Hicks column: South Carolina has ways of making you — not us — pay, SCE&G

August 21, 2017 GMT

It’s time for the state Public Service Commission to go all Nancy Reagan on SCE&G.

That means every time South Carolina Electric & Gas asks to raise rates on its customers — which happens at least twice a year — the PSC should just say no.

No increase to cover debt, no rate hike to ensure maximum profitability. Nothing.

A decade ago, the utility got a sweetheart deal from the state that allowed them to make customers pay for a new nuclear power plant. And they screwed it up, finally pulling the plug on the whole thing last month.

But hey, why do proper due diligence on a complex construction project when it’s not your money? SCE&G is guaranteed not only a monopoly, but a profit. It’s the law.

Gotta love that kind of capitalism.

While these utility executives were collecting millions in bonuses and giving shareholders nine-figure quarterly profits, more than 700,000 households in South Carolina have watched their power bills go up by more than 20 percent.

Hard to imagine why South Carolina has some of the highest electricity rates in the nation.

And they aren’t finished. Last week, the chief executive of SCANA — SCE&G’s parent company — promised investors that South Carolina chumps will bail them out to the tune of another $2.2 billion.

Well, not if the PSC will just say no.

Talk about a base ‘load’

All this started a decade ago, when the Legislature passed something called the Base Load Review Act.

State Sen. Chip Campsen was one of a handful of lawmakers who opposed the deal from the start, but no one would listen to him. Now he fears the provisions in the act could stand, forcing customers to pay.

But it could be years before the courts figure all that out.

So what can the Legislature do?

“First of all, we need to repeal the Base Load Review Act to make sure this doesn’t happen to future ratepayers,” says Campsen, an Isle of Palms Republican.

He’s right. It was a stupid thing to do, as we’ve learned the hard way. Most SCE&G customers have been paying upwards of $300 a year for a pile of concrete.

But can they make us pay more? The answer is: maybe not.

Even the Base Load Review Act doesn’t give the utility authority to raise rates for a project that is mishandled. Now, SCE&G maintains that the state Office of Regulatory Staff — which reviews rate increases before the PSC votes — has to prove the utility acted imprudently.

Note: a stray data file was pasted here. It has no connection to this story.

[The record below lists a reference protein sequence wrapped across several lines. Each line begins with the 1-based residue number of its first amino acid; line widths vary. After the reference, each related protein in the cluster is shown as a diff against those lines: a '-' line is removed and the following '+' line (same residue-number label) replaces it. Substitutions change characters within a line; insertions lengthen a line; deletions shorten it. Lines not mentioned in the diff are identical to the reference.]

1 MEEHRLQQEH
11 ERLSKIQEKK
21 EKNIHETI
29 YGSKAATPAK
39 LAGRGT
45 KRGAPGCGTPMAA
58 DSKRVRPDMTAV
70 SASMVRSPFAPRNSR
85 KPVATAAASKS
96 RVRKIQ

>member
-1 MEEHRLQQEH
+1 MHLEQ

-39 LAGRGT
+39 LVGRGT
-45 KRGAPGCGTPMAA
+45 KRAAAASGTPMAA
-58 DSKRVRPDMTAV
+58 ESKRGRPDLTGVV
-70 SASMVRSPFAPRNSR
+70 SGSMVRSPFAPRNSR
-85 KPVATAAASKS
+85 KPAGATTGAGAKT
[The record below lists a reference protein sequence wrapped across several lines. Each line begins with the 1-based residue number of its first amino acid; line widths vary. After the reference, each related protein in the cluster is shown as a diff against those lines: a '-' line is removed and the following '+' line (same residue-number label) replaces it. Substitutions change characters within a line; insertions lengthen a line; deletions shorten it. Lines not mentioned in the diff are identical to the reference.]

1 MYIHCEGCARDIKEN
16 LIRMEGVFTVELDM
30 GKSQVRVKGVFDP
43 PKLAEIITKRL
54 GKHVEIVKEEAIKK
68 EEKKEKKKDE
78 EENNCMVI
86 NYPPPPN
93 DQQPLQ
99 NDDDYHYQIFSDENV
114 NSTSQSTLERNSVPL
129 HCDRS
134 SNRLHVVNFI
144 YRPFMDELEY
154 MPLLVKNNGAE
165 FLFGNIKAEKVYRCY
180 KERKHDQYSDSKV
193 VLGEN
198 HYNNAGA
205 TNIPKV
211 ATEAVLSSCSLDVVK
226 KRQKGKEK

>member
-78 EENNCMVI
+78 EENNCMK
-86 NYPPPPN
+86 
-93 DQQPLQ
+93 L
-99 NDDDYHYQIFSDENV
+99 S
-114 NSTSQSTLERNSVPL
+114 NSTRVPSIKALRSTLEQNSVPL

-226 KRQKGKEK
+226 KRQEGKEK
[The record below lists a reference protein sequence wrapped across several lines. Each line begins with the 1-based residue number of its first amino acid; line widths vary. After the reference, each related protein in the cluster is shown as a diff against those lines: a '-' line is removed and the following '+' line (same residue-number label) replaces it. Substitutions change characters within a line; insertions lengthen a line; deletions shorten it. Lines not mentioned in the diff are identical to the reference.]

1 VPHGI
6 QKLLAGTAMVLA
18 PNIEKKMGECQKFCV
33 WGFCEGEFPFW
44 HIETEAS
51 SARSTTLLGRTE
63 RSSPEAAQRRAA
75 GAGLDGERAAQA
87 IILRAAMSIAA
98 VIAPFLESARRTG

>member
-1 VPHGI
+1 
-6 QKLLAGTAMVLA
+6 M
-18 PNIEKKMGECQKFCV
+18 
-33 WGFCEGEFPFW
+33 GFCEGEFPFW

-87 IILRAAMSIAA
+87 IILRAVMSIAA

Shouldn’t be too hard.

This week, a couple of legislative committees are going to dive into this problem, including the House Utility Ratepayer Protection Committee, chaired by Charleston Republican Rep. Peter McCoy.

He understands how we feel about this.

“I strongly believe that people across the state are right and just in being furious right now,” McCoy says. “They deserve answers to why this crisis happened. Ratepayers, taxpayers, and all South Carolinians who put their trust in a system that has failed, deserve answers.”

McCoy says lawmakers won’t drop this until SCE&G customers and taxpayers are not on the hook for this boondoggle.

Which is exactly what needs to happen.

Power outage?

It’s true, the Legislature of 10 years ago let this genie out of the bottle.

Before the Base Load Review Act, utilities paid for plants after they were built — not as they went, and with other people’s money. This is what happens when you let industry, or lobbyists, write its own legislation.

Right now, the current Legislature is the only thing that stands between 700,000 South Carolina households and a $2.2 billion bill. And they would much rather draw the ire of a utility than all those voters.

House Speaker Jay Lucas fired one of the first salvos, a letter urging Public Service Commissioners to deny SCE&G rate increases to pay for this fiasco. Turns out, he was being diplomatic.

Privately, lawmakers already have decided that one possible solution here is to just deny SCE&G the right to raise rates. Sure, that is the PSC’s job — but lawmakers appoint the commissioners.

You see where this is going, right? Yes, some lawmakers say if the current PSC members won’t play hardball with the utility, they will appoint new people who will.

So, if Public Service Commissioners want to hold their posts, they probably need to get comfortable with just saying no.

Meanwhile, SCE&G officials can butter up stockholders all they want. But if they try to bill us for their mistakes, they may be in for a shock from the real power brokers in South Carolina.